The University of Kansas (KU) is a major public research and teaching institution of 28,000 students and 2,600 faculty on five campuses.
A member of the prestigious Association of American Universities since 1909, KU consistently earns high rankings for its academic programs. Its faculty and students are supported and strengthened by endowment assets of more than $1.44 billion. It is committed to expanding innovative research and commercialization programs.
As the main campus of a large university, KU's Lawrence location was faced with numerous deferred maintenance projects that couldn't be addressed though their annual budget. The campus has an extensive steam distribution system that requires constant upkeep, and has multiple large research and teaching laboratories that struggled with maintining proper heating, cooling and ventilation. While there was far more "need" than dollars available, the goal of the project was to use energy-saving improvements to help pay for, or offset, the cost of other maintenance needs.
ESP delivereed a comprehensive energy and facility improvement project combined energy saving and deferred-maintenance projects, along with behavioral training, to yield a truly holistic facility improvement project for the University. Campus-wide conservation projects (including lighting, water conservation, energy management control
enhancements, steam-system effi ciency improvements, energy behavioral training) that offered good cost-to-savings payback ratios were implemented. Savings from these campus-wide measures were used to help fund major deferred-maintenance and efficiency improvements in the primary scientific research buildings such as: replacement of air-handling units, complete retro-commissioning of air-distribution systems, and an upgrade of exhaust-hoods and associated controls.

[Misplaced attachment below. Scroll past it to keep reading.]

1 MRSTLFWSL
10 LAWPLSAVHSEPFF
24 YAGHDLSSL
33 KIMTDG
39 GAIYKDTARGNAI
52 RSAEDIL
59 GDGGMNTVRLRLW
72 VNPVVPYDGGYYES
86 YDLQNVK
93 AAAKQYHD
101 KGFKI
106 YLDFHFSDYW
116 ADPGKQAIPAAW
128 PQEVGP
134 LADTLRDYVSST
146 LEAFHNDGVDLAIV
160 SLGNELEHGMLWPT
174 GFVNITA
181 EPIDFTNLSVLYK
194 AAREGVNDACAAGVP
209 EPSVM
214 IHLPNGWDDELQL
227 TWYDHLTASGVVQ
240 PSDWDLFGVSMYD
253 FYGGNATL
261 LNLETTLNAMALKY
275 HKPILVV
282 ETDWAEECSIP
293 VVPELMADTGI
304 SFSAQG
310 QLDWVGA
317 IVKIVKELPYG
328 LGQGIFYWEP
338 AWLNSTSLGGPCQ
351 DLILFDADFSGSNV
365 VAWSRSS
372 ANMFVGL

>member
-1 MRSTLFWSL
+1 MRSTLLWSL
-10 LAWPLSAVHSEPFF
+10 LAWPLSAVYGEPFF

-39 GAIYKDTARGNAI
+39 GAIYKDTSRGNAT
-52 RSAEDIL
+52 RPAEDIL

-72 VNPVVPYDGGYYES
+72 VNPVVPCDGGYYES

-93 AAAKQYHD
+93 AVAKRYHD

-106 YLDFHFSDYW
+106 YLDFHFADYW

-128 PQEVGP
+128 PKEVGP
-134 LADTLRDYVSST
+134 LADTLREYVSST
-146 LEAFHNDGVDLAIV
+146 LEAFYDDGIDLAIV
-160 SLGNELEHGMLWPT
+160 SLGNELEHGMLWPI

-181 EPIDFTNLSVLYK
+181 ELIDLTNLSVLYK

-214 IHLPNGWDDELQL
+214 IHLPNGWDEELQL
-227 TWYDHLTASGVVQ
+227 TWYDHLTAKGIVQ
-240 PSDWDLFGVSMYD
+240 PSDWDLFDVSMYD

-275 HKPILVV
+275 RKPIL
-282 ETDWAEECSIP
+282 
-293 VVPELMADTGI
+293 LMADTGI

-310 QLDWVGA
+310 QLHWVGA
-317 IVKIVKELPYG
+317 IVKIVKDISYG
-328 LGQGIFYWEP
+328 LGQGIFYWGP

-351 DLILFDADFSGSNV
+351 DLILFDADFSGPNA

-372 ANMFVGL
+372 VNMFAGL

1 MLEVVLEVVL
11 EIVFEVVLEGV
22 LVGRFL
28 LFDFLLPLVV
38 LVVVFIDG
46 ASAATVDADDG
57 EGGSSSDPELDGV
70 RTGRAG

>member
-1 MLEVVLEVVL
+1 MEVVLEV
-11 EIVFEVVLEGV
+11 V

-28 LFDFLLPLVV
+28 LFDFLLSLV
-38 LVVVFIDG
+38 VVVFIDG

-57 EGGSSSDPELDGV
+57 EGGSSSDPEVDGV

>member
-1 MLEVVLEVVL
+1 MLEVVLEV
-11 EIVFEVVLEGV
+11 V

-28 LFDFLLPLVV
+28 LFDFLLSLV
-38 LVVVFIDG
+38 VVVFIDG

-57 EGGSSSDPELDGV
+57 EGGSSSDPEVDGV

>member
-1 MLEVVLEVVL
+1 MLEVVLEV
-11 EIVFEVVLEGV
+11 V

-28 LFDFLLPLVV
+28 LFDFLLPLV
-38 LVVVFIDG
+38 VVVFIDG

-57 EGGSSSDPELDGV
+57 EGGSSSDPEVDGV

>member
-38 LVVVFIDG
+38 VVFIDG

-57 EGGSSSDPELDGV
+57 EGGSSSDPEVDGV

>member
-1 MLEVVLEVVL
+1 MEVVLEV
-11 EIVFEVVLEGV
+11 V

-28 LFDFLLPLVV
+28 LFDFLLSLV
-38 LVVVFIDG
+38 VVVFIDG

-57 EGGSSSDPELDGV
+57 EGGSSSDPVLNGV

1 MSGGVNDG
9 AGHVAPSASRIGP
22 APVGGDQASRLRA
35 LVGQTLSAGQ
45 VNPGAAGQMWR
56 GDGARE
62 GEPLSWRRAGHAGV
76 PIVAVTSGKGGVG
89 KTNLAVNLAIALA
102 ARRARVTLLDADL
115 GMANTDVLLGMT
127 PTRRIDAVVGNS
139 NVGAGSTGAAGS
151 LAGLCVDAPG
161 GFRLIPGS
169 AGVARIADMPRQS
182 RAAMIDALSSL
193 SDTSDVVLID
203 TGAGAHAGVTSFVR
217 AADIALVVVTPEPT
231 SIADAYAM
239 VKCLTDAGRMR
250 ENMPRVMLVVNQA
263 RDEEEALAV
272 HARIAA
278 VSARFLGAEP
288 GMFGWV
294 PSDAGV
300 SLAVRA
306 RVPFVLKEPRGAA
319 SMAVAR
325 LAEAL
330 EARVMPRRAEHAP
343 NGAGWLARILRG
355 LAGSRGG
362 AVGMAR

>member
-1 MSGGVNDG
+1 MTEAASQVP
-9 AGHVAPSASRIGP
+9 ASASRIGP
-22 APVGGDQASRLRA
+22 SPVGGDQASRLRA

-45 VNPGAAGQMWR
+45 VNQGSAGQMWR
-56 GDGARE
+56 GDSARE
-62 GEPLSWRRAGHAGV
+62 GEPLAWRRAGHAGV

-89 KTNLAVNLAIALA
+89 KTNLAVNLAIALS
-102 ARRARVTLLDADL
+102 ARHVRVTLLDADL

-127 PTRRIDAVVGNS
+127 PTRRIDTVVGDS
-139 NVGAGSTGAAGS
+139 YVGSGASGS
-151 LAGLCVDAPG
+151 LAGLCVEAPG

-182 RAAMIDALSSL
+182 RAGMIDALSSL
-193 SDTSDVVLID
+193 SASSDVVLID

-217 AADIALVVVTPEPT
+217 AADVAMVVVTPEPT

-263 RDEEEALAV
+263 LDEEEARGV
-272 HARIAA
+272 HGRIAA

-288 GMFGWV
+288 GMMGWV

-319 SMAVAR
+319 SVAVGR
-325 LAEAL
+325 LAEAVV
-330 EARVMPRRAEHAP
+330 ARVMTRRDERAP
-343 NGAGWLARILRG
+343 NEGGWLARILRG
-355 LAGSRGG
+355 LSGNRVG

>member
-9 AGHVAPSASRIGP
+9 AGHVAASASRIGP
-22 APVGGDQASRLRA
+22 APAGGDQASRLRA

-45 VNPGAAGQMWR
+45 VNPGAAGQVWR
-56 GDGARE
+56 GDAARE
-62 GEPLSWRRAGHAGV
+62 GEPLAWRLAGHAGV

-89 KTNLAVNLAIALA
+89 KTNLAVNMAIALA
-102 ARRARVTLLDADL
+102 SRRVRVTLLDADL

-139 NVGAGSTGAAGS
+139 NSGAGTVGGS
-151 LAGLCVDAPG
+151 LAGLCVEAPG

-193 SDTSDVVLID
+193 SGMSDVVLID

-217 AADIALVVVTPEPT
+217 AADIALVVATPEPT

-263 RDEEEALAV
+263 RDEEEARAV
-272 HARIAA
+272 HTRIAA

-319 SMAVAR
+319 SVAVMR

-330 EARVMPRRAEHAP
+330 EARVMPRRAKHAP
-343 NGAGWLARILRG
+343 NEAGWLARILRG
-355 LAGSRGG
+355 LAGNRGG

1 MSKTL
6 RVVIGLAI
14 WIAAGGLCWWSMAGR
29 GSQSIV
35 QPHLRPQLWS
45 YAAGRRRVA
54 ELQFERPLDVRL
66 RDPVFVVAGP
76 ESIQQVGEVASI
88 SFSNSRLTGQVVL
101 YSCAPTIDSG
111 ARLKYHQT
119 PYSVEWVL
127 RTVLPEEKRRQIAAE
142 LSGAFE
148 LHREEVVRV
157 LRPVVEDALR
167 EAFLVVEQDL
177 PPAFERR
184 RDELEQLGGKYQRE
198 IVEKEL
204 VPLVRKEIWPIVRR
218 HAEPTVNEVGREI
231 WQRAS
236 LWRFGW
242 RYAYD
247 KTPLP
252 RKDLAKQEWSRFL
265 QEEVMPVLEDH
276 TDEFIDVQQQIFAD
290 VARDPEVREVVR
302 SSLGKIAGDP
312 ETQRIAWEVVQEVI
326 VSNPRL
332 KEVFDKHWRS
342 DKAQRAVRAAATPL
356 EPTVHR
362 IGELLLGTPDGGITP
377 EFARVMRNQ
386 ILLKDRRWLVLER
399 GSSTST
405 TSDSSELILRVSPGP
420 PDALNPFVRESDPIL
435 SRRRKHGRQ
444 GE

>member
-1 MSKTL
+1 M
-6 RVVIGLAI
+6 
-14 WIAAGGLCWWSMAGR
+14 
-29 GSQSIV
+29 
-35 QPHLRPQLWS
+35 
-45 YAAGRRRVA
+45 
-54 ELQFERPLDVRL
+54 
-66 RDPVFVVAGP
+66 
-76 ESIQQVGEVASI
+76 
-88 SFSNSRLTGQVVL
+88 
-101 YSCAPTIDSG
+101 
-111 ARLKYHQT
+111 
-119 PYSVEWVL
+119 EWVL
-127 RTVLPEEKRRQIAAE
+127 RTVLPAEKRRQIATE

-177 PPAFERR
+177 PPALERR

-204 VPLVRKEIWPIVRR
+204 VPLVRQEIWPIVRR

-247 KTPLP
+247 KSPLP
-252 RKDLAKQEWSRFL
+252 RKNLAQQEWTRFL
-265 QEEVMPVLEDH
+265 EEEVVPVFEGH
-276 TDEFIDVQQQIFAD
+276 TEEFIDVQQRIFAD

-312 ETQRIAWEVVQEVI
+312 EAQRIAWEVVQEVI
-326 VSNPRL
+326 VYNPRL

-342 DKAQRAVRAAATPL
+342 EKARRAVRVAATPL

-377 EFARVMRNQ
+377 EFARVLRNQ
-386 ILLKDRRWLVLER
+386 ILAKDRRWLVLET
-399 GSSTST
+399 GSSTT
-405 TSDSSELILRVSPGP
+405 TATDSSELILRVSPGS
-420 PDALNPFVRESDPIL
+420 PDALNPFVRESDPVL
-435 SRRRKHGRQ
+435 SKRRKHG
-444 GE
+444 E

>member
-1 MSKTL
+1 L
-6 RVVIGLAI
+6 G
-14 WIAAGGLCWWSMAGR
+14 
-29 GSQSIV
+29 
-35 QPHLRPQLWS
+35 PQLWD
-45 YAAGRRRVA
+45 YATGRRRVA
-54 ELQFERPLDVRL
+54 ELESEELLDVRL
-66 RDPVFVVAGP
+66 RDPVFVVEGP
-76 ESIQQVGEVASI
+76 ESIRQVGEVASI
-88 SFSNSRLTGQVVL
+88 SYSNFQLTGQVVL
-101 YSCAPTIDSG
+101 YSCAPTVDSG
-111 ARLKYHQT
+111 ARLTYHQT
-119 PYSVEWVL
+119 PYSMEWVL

At Mallot Hall, Haworth Hall, and Simons Bioscience, ESP implemented a cutting-edge lab exhaust system for KU that incorporates ganged exhaust, a chemical/air-quality sensing system, and variable speed exhaust at lab hoods; all of which greatly improved safety and decreased energy use. The University previously had around 246 individual exhaust fans that have now been reduced to 65.
Energy Conservation Training
ESP provided ongoing energy conservation training to the students, faculty and staff at the University in an effort to change the paradigm of how occupants use energy within their daily activities. Teaming with KU’s Center for Sustainability,ESP routinely provided formal training sessions, organized contests, conducted building energy audits, managed building schedules and temperatures, distributed literature, and identified and implemented changes in operations and maintenance.
In addition to increased energy and dollar savings, and improved comfort, throughout many buildings on campus, the laboratory buildings utilize an Aircuity OptiNet system, that works in conjunction with Phoenix Controls
valves, to improve air quality and safety while reducing energy consumption.
Energy conservation training resulted in measurable energy savings resulting from changes in occupant behaviors. The results of a 12-week energy-saving competition pilot test between three buildings showed 14.3% energy savings, and a second simliar contest a year later between 14 buildings resulted in an average savings of 9.2%.
Total Square Feet
Number of Buildings
Total Project Cost
Carbon Footprint Reduction
38,142,839 lbs CO2e
The equivalent of 2,555 homes' electricity use for one year.
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